4. The NCAA stuff has to go somewhere. So sure, fourth is fine. None of the accusations are all that spicy in isolation, but racking up 15 Level I (the most serious kind) allegations is impressive regardless. Freeze’s regime, with some help from Nutt’s, produced a bowl ban, and that’s just Ole Miss’ penance punishment. The NCAA has yet to go in.

Three especially weird things about it:

  • If a few nights along the way go differently, the Rebels probably would’ve gotten off with wrist slaps. No. 1 2013 recruit Robert Nkemdiche might’ve joined his brother in Oxford no matter what, and the NCAA turned up basically nothing on the other star 2013 signees ... other than Laremy Tunsil, thanks to a falling out with his eager-to-snitch stepfather. The NCAA based a lot of its findings off that testimony.
  • That NFL draft night, when Tunsil was hacked and seemingly admitted to taking money from coaches? The NCAA didn’t even make any allegations based specifically off that, though it did extend investigations.
  • Freeze is gone because of non-NCAA stuff anyway. The whole mess is still there for somebody else to clean up.

Also, Nutt is suing Ole Miss, accusing Freeze and the school of tricking the media into blaming Nutt for the NCAA stuff, thereby costing Nutt coaching jobs. That’s dubious, but let’s check back on this plot line in a few.

Finally, never forget one of Freeze’s last public acts as Ole Miss’ head coach was filibustering for a punter-filled 16 minutes at SEC Media Days, to avoid questions about the NCAA and Nutt.

3. He beat Nick Saban twice in a row. Saban rarely loses. He’s lost exactly 19 games in his decade at Alabama.

Saban almost never loses to the same opponent more than once. Exactly two remaining head coaches (Urban Meyer and Mark Richt) have beaten him twice or more.

Saban basically never loses to the same opponent more than once in a row. His numbers in revenge games are hilarious.

Saban’s school just doesn’t lose to Freeze’s. Bama’s record against Ole Miss until 2014 was 47-9-2.

And yet we found those goal posts out on the streets of Oxford.

And then Freeze’s Rebels went and did it again, this time in Saban’s own stadium.

2. The fact that the gas mask thing isn’t the weirdest thing on this list. I mean, if this image isn’t your No. 1 ...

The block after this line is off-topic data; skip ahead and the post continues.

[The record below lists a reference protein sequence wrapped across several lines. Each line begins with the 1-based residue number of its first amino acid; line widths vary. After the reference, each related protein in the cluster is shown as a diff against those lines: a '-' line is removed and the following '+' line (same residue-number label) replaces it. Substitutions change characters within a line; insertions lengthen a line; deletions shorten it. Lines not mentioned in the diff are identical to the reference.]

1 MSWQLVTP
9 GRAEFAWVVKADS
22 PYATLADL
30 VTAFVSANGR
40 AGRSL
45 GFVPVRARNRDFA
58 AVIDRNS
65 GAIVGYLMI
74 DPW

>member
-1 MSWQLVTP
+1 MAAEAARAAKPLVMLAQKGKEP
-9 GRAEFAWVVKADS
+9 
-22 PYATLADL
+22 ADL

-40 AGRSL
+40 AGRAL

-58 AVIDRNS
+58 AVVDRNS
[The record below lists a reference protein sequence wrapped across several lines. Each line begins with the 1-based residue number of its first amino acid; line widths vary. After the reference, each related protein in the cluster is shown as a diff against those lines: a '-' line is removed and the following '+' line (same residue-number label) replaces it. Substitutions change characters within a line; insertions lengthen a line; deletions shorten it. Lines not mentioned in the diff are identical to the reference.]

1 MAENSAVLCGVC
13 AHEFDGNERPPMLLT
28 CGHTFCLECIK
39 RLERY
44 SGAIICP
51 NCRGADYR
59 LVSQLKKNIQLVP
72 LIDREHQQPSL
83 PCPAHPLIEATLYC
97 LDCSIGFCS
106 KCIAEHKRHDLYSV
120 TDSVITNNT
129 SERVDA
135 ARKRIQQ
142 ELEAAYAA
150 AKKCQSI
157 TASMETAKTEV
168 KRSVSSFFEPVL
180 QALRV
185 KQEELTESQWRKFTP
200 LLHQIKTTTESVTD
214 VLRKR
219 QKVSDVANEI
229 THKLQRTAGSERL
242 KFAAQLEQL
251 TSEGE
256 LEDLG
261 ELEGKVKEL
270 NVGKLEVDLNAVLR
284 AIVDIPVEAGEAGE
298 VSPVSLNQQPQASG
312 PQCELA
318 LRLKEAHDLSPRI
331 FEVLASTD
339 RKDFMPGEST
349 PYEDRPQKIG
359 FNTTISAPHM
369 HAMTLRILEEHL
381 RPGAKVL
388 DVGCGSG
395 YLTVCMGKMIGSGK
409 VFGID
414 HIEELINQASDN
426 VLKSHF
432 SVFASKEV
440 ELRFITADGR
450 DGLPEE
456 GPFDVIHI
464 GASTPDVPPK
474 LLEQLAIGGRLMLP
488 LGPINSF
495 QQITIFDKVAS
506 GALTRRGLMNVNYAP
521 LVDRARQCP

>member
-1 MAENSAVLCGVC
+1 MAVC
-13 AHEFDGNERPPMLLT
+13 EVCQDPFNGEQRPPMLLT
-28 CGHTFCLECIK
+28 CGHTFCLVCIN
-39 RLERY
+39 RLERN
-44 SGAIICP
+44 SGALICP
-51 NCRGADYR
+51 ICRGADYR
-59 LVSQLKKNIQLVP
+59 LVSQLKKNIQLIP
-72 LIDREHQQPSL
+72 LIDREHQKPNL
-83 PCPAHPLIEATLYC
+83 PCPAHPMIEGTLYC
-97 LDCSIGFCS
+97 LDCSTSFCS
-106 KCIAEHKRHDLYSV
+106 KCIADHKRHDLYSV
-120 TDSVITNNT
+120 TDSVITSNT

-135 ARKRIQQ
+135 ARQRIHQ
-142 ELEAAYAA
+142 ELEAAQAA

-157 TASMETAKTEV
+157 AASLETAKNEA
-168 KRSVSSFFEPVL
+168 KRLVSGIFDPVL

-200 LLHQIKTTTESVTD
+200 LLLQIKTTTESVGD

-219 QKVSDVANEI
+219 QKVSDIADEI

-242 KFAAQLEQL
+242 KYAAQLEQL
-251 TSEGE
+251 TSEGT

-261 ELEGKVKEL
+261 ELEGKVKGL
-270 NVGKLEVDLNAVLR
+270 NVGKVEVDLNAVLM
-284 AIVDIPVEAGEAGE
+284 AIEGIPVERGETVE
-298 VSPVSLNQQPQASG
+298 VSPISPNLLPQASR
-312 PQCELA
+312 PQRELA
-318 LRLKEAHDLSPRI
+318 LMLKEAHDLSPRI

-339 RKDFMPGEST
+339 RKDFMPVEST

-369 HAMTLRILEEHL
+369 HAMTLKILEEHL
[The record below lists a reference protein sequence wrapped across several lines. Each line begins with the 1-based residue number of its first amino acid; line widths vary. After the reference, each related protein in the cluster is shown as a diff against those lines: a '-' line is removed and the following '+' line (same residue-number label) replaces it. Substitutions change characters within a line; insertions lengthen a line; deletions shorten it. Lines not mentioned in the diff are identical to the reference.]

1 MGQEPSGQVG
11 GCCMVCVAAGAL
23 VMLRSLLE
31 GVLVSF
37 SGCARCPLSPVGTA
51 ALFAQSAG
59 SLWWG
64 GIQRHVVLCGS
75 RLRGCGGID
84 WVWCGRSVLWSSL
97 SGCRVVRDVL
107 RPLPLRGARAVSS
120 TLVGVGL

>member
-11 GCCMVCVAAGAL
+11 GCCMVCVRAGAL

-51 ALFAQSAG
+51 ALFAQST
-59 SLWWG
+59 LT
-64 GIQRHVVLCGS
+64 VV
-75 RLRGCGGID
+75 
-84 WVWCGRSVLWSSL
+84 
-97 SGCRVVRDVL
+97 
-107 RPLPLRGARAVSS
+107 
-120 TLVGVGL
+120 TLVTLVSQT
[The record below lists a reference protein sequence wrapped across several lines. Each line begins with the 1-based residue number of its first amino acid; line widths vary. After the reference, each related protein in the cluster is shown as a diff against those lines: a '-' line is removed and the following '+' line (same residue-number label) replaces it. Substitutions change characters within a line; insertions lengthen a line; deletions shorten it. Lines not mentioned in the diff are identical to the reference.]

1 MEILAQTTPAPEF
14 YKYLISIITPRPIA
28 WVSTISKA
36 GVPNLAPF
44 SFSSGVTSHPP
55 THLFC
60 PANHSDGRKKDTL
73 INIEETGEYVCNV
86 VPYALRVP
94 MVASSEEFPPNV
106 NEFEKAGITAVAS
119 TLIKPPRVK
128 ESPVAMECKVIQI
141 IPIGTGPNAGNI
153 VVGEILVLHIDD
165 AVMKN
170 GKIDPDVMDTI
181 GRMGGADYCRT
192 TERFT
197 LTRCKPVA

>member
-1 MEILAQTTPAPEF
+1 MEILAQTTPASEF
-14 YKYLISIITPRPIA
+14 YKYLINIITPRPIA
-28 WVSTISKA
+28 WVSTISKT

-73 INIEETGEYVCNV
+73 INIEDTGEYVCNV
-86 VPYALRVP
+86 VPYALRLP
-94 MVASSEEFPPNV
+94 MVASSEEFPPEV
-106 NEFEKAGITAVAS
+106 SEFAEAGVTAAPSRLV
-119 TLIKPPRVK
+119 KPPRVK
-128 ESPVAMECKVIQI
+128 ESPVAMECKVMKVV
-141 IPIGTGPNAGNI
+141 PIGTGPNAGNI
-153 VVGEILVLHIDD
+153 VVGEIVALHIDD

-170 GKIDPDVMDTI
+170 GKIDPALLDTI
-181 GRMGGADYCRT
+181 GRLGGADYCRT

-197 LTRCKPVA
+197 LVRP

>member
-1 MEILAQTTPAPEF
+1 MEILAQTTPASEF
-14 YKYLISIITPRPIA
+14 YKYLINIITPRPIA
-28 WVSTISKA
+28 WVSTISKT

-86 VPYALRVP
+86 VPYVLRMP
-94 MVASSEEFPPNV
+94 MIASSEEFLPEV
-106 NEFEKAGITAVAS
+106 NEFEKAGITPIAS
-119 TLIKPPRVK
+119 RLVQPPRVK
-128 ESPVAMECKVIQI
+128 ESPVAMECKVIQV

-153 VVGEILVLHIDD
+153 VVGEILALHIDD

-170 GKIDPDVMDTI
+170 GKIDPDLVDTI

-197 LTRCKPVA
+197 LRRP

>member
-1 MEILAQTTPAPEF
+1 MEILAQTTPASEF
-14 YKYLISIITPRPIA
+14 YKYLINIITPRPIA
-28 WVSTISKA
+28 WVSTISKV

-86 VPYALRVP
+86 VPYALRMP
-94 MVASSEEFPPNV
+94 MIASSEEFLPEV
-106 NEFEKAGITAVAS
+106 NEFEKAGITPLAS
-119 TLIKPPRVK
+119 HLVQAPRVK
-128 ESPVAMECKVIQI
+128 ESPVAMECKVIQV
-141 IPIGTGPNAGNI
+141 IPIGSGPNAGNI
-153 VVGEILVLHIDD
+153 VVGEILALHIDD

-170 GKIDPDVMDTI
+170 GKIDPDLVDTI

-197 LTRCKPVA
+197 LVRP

... you must have a hell of a No. 1.

1. PETTY GOD HOUSTON NUTT’S SHAKESPEAREAN REVENGE. This part alone is instantly one of the greatest college football stories of all time, and I say that with full reverence for the entire libraries of stupidity this sport generates per decade.

At the heart of the reason Freeze stepped down is a phone call:

Freeze told Yahoo last Friday that the call had been brought to Ole Miss administrators’ attention by former coach Houston Nutt’s attorney, Thomas Mars, and that they had questioned him about it. Freeze told Yahoo he had no idea why the call was on his phone records.

USA Today reported that Mars contacted Ole Miss to inform the school that Nutt’s camp had the morsel.

Mars sent an email to Lee Tyner, the school’s general counsel, referencing a “phone call Coach Freeze made that would be highly embarrassing for all of you and extremely difficult to explain.”

The irony: Nutt’s downfall at Arkansas a decade prior was almost the same situation. Just replace the vengeful coach with unhappy fans. Also, no one found any escort services.

A series of records requests preceded Nutt’s departure from Arkansas in 2007. One request, for Nutt’s cell phone records, revealed more than 2,000 texts between the coach and a local news anchor. Rumors circulated that Nutt was having an affair, which he denied. Nutt ended up leaving Arkansas for Ole Miss days after shocking No. 1 LSU.

The widely mocked Houston Nutt ended up orchestrating his successor’s downfall, all via the same bizarre method that’d cost Nutt a job 10 years prior. I wish I knew how to write well enough to express just how perfectly bananas this is. I can’t believe this happened.

What else was there? Throw it in below.